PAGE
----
Movie Review: The Case of the Howling Dog (1934)
Synopsis: Agitated by a lack of sleep from his neighbor's howling dog, Arthur Cartwright pays Perry Mason $10,000 to represent him against Clinton Foley. A day later, he sends Mason a letter both changing his will to leave Bessie Foley all his assets and instructing the attorney to represent her instead. When Cartwright apparently runs off with Clinton Foley's mistress (Cartwright's wife, who Foley was having an affair with) and Foley is found murdered, all evidence points to Bessie as the killer.
Review: I've enjoyed other movies starring Warren William as Perry Mason and, since I had some free time this evening while staying in a hotel, decided to finally get around to watching this movie (which I held off on watching until I couldn't remember how the book turned out). Overall, I have to say I was pleased with it.
I think the mystery in this one is very entertaining because, even though Bessie (Astor) was in the room when her husband (Russell Hicks) was murdered, along with the dog, there were plenty of other suspects ranging from the missing Cartwright (Gordon Westcott) to Clinton Foley's suspicious way-too-young-and-pretty housekeeper, Lucy (Tree). I especially liked how the murder scene was filmed so there were obvious ways someone could have fired the shots from outside while, at the same time, keeping some doubt as to Bessie's innocence by not showing her hands, which may or may not have had a gun in them.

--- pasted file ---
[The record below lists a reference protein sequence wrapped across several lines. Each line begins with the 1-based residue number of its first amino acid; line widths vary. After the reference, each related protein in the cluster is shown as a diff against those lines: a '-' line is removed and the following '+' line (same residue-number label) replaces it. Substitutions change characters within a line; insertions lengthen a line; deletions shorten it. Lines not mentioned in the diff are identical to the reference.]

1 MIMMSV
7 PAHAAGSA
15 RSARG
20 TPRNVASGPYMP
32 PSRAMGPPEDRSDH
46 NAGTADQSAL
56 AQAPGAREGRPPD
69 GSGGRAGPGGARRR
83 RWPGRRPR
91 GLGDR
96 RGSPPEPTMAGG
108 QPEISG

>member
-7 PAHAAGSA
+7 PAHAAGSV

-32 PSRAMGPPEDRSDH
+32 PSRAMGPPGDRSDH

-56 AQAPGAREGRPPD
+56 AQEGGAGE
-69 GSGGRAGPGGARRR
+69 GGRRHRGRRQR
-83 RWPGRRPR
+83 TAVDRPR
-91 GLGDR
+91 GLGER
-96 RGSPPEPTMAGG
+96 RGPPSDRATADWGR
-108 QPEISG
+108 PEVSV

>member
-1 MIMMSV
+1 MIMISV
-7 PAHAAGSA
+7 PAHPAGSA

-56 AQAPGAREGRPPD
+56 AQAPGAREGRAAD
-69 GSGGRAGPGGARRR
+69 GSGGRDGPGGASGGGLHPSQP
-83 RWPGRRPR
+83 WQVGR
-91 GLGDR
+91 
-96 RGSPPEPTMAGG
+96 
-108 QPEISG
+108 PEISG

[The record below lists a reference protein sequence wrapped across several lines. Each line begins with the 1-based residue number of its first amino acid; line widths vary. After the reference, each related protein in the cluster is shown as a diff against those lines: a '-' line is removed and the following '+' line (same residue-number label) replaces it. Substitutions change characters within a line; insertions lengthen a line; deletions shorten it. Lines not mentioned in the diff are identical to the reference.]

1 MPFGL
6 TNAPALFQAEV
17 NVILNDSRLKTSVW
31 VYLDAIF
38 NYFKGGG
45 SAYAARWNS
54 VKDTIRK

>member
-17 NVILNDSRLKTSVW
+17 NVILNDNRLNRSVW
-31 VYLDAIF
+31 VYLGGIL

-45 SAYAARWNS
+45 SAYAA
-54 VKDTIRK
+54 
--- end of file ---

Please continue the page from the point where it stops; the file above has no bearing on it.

Mason's courtroom strategy was also an interesting one and included everything from him confusing an identifying witness to tricking Lucy into revealing she had a diary (for reasons that weren't completely clear, especially when he only wanted one page of it). Of course, his little slight-of-hand trick involving the dog was probably one of the more memorable ones, especially when he revealed the big twist at the end.
My only real complaint about the movie is the same one I've had with other Warren William Perry Mason movies, where is Paul Drake? He's as much a part of Perry Mason books as Mason himself but the film seems to avoid having him. This one is even worse than some of the others, which at least attempted to have Spudsy Drake (Jenkins, who played Sgt. Holcomb in this movie), because it doesn't even make that much of an effort and, instead, uses what I felt were relatively generic and forgettable detectives. I just don't understand why the filmmakers wouldn't use a character they paid for when they bought the movie rights to the book.
Final Opinion: Entertaining movie with a good murder mystery. I highly recommend taking the time to watch it.
My Grade: A